I may have mentioned this before, but last month, I packed up the 2013 Lexus GS 350 AWD with my wife and some luggage and headed out for a week-long road trip through Ottawa and Montreal — the full story can be seen over at Lexus Magazine, but I also wanted to talk about how the GS handled the week of travel.
Even though I’ve been driving the GS since the beginning of the summer, in some ways the character of a car can only be discovered with an extended journey.
The first thing with any long-distance drive is comfort, and in the seven days behind the wheel, I never once felt sore or stiff — the eighteen-way adjustable seats in the Technology Plus package are infinitely customizable, yet simple enough that it’s possible to find the optimal position easily. My wife also liked the fact that she could sit cross-legged in the passenger seat.
The comfort also extended to the technology — maintaining focus over long stretches of highway driving can be tiring, and the dynamic adaptive cruise control allowed me to relax knowing that the GS was always paying attention:
(The actual dynamic cruise control system appears to be much improved over previous models, with a more gradual throttle application and lighter braking — I relied heavily on it during the trip.)
Driving in unfamiliar territory also meant some quality time with the GS navigation software and its compu-female voice, which my wife and I affectionately referred to as Janet. With no Enform remote-assistance service available in Canada, I used the voice controls to program locations on-the-fly, and I was satisfied with the experience — I also appreciated the split-map mode with its micro & macro views:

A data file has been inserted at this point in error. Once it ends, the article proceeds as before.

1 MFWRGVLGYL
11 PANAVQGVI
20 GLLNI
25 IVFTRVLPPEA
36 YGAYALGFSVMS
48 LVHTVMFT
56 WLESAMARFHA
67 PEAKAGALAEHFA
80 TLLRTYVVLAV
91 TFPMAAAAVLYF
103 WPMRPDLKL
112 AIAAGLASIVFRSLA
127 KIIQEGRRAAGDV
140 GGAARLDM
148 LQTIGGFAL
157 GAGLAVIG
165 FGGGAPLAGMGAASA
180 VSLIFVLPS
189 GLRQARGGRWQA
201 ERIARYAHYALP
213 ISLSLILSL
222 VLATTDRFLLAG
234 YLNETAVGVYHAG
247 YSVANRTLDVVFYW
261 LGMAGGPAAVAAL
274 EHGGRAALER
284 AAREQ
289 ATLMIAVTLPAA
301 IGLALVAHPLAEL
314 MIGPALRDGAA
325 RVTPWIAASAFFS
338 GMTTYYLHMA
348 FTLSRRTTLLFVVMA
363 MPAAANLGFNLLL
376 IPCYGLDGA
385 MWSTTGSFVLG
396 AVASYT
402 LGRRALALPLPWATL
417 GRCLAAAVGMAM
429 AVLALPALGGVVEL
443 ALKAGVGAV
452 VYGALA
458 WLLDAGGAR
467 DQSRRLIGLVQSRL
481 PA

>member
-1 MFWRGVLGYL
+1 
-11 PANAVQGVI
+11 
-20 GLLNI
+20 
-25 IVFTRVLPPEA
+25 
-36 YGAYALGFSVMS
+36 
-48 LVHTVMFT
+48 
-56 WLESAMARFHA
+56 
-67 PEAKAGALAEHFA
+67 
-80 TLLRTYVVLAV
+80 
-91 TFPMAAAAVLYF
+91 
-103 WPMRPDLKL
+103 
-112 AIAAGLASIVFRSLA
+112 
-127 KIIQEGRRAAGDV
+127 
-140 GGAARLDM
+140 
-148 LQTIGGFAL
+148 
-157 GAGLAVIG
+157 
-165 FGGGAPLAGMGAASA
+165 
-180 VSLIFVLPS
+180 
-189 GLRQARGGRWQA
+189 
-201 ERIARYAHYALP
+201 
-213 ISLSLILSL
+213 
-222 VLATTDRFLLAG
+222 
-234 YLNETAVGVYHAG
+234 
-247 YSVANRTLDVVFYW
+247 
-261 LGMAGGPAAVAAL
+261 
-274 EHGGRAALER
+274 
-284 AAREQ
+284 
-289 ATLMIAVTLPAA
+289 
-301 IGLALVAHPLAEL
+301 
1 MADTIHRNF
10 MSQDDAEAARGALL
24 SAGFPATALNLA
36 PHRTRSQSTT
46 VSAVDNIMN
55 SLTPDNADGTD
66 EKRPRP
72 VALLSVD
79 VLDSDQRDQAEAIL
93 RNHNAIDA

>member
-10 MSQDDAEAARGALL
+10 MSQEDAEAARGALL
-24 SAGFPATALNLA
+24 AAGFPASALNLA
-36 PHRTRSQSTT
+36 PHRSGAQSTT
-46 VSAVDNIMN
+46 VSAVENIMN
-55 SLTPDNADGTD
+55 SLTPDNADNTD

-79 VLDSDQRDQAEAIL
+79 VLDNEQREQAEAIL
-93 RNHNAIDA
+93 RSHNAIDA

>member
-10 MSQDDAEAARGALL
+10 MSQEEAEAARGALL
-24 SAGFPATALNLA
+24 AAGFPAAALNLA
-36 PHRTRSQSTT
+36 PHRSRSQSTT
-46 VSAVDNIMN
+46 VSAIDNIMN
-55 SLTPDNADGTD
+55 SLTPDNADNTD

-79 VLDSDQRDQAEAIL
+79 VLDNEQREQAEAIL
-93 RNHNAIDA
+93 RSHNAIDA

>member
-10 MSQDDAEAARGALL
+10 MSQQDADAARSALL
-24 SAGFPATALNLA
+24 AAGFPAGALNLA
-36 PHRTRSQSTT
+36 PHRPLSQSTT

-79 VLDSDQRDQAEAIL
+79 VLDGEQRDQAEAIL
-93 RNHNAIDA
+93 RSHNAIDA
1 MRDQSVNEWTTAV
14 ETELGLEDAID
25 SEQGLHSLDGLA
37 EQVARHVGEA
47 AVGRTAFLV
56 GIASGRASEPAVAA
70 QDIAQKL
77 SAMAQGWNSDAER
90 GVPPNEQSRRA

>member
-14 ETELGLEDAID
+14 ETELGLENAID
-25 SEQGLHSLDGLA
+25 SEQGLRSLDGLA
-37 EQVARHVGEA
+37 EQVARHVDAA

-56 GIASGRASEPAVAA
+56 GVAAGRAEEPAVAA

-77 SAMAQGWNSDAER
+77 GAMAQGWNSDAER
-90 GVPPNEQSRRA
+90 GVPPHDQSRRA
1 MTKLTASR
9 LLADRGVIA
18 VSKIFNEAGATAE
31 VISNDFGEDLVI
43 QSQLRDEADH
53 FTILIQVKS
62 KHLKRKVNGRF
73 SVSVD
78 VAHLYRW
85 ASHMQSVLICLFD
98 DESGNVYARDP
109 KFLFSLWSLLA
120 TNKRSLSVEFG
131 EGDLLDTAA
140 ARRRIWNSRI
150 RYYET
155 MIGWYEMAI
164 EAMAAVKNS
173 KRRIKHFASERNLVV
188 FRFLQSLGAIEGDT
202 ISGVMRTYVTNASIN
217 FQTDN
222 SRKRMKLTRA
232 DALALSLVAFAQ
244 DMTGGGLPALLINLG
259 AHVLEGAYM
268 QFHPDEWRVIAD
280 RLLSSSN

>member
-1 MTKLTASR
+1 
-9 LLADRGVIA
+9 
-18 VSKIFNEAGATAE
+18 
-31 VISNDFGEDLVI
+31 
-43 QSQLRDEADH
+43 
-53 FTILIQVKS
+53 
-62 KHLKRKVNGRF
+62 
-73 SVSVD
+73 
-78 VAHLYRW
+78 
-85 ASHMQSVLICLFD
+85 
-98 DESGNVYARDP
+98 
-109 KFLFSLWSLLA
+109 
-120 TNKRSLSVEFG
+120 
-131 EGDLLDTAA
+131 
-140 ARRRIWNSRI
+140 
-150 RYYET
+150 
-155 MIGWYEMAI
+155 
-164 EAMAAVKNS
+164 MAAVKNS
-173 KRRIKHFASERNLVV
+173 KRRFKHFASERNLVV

As someone with well-tuned sense of direction and a tendency to improvise, the constant route recalculations did grate on my nerves — that is, until we turned Janet’s voice to a little whisper and accepted her quiet advice.
Covering so much distance, the GS Drive Mode Select spent much of its time in ECO mode, with gas mileage on the highway averaging 9.0L/100km (26.1 mpg):
As to be expected, city driving pushed the overall numbers up — the GS ended the trip at 9.6L/100km (24.5 mpg), more or less on target with its official U.S. numbers.
There was only one real opportunity to let the GS stretch its legs during the trip — once we started through the Laurentian mountains and the up and downs and lefts and rights of Route 323, I turned the Drive Mode Select to SPORT+ and opened up the throttle:
Surrounded by nothing but rock and trees, the curves of the road and the sound of the engine combined into a series of perfect moments, the afternoon over in the blink of an eye — one day later and we were in the thick of Montreal traffic, prepared for four days of busy streets and aggressive drivers (and cyclists, and pedestrians).
Again, the GS dealt with the situation gracefully — the cabin shielded us from the hustle and bustle, and with a little patience, cruising around the city was almost as enjoyable as the mountain roads the day previous.
It wasn’t until the drive home that I pieced together the bigger picture — Lexus has focused almost exclusively on the new styling and improved performance of the fourth-generation GS, but behind the spindle grille is a sedan of great versatility. There are few vehicles that can do so much so well, and it’s this well-rounded nature that I enjoyed so much on the road– no matter the circumstance, the GS always felt like the right vehicle at the right moment.
(The GS 350 goes back to Lexus Canada at the end of this month, but I still have a couple stories to go along with my wrap-up final review — stay tuned!)